Switching off for ourselves

We are well-versed in the knowledge that longer screen time is linked to anxiety and depression, but how do we make this work for us in a busy, digital world asks Dr Asma Naheed…

Often, we find that anxious people use social media to ease their stress.
A form of switching off that seems to soothe frayed nerves. But, in reality, this usage and screen time worsen their condition.

If we compare social media screen time with something such as reading in class or using a screen for eduational purposes, we can see that social media screen time has adverse effects on the brain integrity and connectivity of brain structure.

Studies show that the social comparisons typically found in social media usage, and the constant chasing of likes, follows and comments, is set up to drive unhealthy thought patterns and drain our positive energy.

Therefore, anxious minds leave their devices with new anxieties. These anxieties affect daily life, and so anxious people return to digital platform to relieve them. This cycle only increases pressure on a worried mind, ensuring it becomes a powerful reinforcer for screen time.

The problem of digital overload is undeniable – we all are struggling to create balance. A recent study looked at 18- to 22-year-olds and how social media impacted their anxiety levels. The more time they spent on it per day, ‘the greater the association with anxiety symptoms and the greater likelihood of an anxiety disorder,’ says Anna Vannucci, coauthor of the study and a research associate at Connecticut Children’s Medical Centre.

Social media overload may be even more detrimental for teens and adolescents, says Jean Twenge, a professor of psychology at San Diego State University and author of the forthcoming book iGen. ‘I think young people, especially, look at the so-called “highlight reels” people post on social and compare themselves so that they may feel depressed or negative emotions as a result,’ she says.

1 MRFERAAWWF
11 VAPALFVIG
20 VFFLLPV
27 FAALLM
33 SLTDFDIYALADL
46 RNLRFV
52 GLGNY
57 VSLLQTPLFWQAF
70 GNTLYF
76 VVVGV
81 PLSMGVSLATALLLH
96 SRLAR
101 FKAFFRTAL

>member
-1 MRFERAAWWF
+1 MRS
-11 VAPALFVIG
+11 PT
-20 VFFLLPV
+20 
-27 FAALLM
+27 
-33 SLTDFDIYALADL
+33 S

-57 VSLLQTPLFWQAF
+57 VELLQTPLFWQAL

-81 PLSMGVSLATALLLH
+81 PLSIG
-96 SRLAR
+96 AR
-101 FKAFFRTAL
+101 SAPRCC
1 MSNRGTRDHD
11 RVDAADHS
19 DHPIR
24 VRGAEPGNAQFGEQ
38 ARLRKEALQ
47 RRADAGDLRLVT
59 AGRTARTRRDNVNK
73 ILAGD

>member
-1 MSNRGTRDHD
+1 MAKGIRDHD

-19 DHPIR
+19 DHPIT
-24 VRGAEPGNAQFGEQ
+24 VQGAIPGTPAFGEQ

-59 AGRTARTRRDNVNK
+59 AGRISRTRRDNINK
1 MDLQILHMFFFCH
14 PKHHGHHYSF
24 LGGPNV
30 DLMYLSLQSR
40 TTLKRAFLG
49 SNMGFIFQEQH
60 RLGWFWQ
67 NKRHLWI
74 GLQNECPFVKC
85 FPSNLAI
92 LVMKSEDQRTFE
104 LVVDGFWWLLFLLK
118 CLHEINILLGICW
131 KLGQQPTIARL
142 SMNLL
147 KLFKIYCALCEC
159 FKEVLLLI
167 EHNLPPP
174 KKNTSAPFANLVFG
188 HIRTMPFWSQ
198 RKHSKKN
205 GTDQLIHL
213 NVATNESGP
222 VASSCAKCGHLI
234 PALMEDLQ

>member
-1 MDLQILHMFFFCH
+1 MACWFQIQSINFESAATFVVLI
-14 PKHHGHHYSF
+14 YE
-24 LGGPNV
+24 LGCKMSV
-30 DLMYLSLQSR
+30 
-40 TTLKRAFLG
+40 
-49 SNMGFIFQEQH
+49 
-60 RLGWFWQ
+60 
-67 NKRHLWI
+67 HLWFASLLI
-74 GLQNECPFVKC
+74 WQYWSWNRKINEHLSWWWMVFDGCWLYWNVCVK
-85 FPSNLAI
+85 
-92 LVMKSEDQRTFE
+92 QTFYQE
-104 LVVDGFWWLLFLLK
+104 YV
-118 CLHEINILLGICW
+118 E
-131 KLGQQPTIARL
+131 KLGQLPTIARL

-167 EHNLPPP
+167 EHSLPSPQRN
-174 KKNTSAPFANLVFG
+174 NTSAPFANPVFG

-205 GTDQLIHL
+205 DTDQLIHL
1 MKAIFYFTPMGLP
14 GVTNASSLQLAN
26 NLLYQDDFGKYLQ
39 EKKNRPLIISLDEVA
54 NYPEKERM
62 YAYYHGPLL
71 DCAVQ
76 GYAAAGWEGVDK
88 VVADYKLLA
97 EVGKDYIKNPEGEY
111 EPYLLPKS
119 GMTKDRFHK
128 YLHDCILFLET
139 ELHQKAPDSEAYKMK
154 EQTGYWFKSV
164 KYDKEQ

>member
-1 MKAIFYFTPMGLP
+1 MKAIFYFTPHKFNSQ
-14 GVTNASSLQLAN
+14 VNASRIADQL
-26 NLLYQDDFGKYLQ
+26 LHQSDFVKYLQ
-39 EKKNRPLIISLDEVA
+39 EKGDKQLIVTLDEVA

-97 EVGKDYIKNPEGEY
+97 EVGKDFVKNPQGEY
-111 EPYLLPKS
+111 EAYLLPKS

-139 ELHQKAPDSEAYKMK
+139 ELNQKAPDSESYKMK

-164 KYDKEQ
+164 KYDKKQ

As a psychologist, I know that in using social media, we receive useless information that constantly shifts our attention from one source to another. This sensory overload over-activates our sympathetic nervous system and activates parasympathetic nervous systems, leading to chronic stress, which caused brain inflammation, cardiovascular disease and hormonal imbalances.

Digital overload also causes inattentive behavior, sleeplessness, brian fog, tiredness and impatience. This overload makes people feel anxious and stressed out and affects their experience of reality.

If you want to manage your digital overload, start with kindness. Unplug yourself for a few hours every day, and disable notifications, and think of it as being kind to your brain.

Fill the time you have back with mindful meditation and walking, which gives our minds a chance to re-boot and re-charge our mental batteries.

Consuming excessive information in one sitting affects our mental performance and processing and makes us less efficient. So, we need to streamline our intake capacity. When you are using your screen, be more selective about what you do, and prioritise the information that best serves you, not that which increases your anxiety.